Arizona’s Governor Doug Ducey tears Biden apart as the school mask battle escalates
Governor Doug Ducey on Thursday mocked a White House warning to governors attempting to block mask mandates as Arizona is doing with a pending law making such requirements illegal in schools.
“Have you read the letter?” Ducey said, referring to a letter that US Secretary of Education Miguel Cardona sent to Ducey and state school director Kathy Hoffman criticizing the state’s ban on masking requirements.
On one rare occasion where he answered questions from reporters, the Republican governor said, “The letter was weak and pathetic. Just like how the Biden government is weak and pathetic on the border, weak and pathetic about Afghanistan, weak and pathetic about the COVID response, and weak and pathetic about the attack on the Phoenix Police Department and Chief Jeri Williams. “
On Wednesday, President Biden called out governors like Ducey who he said would “seek to turn public safety measures – that is, children wearing masks in school – into political disputes for their own political gain. Some are even trying to take power away from local educators by banning masks in schools. You’re setting a dangerous tone. “
Biden said he had directed Cardona “to use all of his regulators and, if necessary, legal action against governors trying to block and intimidate local school officials and educators.”
Ducey says he doesn’t punish schools
In a wide-ranging question-and-answer session following a ceremonial signing of the bill, Ducey defended his decision to use federal COVID-19 aid funds to support unmasked schools and accused the media of providing misinformation about COVID mitigation 19 spread; and said the state was “inundated with money” on schools.
The scholarship programs he announced on Tuesday are not intended to punish schools, but rather to help fill the learning gap caused by the COVID-19 pandemic, according to Ducey.
“We use money to catch up with our children,” he said. However, these funds will only go to schools that demonstrate by August 27 that they comply with state law that prohibits school districts from imposing mask requirements. This law comes into force on September 29th.
He has allocated $ 163 million from the American Rescue Plan to school grants that could run to $ 1,800 per student.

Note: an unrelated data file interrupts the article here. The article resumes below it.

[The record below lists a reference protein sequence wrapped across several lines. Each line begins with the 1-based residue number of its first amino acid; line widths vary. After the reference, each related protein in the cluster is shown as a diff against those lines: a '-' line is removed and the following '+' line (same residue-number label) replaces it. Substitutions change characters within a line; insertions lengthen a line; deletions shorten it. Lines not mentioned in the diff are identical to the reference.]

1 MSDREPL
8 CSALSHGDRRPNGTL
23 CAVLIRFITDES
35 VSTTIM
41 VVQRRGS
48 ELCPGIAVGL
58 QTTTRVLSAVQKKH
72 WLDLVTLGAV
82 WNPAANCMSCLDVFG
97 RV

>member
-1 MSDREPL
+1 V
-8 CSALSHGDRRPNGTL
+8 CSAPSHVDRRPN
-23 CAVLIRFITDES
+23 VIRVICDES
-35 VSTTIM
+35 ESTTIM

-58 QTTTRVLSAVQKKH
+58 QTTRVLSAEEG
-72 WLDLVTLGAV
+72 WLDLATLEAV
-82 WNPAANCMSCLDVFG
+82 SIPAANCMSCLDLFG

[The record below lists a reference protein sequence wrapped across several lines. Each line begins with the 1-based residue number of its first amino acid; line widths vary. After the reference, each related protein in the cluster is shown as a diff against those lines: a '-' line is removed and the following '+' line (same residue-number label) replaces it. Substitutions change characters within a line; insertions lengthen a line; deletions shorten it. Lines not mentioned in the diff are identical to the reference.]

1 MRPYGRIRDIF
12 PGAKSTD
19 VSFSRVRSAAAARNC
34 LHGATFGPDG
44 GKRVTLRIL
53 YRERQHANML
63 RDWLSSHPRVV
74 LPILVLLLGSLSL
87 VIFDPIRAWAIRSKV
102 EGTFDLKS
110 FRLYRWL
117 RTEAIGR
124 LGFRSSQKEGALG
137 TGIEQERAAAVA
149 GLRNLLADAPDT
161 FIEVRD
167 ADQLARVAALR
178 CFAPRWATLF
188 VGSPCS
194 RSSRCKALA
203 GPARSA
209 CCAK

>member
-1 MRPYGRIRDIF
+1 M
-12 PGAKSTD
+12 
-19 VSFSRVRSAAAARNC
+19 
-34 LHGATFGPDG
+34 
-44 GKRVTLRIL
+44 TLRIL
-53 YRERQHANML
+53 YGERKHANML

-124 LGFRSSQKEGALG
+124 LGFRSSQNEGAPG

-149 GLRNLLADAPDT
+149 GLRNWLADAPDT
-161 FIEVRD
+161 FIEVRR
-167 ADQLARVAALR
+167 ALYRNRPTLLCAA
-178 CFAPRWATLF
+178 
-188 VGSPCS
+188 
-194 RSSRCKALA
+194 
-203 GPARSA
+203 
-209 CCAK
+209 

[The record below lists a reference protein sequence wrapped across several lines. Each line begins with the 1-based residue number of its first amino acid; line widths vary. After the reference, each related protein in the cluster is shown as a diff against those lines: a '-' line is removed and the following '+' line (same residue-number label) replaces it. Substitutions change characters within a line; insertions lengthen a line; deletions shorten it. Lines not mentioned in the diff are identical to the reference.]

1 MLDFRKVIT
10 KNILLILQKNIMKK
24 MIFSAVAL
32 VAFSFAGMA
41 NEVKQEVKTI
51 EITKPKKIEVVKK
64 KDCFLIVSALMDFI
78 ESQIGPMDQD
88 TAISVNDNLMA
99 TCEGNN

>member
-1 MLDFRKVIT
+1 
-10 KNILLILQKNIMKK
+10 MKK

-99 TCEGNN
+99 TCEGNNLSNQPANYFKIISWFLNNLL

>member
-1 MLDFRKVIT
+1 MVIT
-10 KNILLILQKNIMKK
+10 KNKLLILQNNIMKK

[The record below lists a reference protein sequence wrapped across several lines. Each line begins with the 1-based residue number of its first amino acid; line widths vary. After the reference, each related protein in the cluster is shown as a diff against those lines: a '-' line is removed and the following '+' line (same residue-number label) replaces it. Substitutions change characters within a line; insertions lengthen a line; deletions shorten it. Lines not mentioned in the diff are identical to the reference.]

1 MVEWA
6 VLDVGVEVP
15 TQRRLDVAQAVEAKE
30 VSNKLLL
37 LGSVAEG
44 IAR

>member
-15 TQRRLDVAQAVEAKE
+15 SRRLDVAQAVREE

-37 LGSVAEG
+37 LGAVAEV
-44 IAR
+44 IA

He has also allocated $ 10 million in federal dollars to fund grants of up to $ 7,000 for students planning to leave a school that requires masks. The money could be used for online tutoring, childcare, or tutoring.
Ducey said the program would work like the government’s voucher program known as Empowerment Scholarship Accounts, which includes accountability requirements and requiring students to retire from their current public school.
Despite warnings from Cardona and the U.S. Treasury Department, Ducey said he was confident the state had a solid legal foundation on how it plans to spend the federal dollars.
Registrations for the voucher program from Friday; School districts can apply for the scholarships until September 3rd.
Ducey cites parenting choices in the plan
With masks becoming a hot political issue in schools, Ducey said he bowed down to parents’ choice.
Ducey has been repeatedly pressed about how parental decisions to send children to school without masks affect parents who want to keep their children free from the coronavirus, saying he trusts parents to make the right decision about whether to keep their children safe Should wear masks.
Then he accused the media of distracting from the embassy to get a vaccine.
“If you want to know why people are confused, I would throw some of your reports in the mirror,” he said.
He called Thursday’s Supreme Court ruling on Proposition 208, an education funding measure that kept the court alive but signaled “largely unconstitutional”, “good day to Arizona and the Arizona economy.” The move increases the tax rate for incomes over $ 250,000 or $ 500,000 for married couples filing together.
“Although I agree that we could use more funds, we are at a record level at the moment,” said Ducey of the school funding. Since taking office as governor, school budgets have increased by $ 8 billion, some of which compensate for deep cuts during the Great Recession.
Reach the reporter at firstname.lastname@example.org and follow her on Twitter @maryjpitzl.
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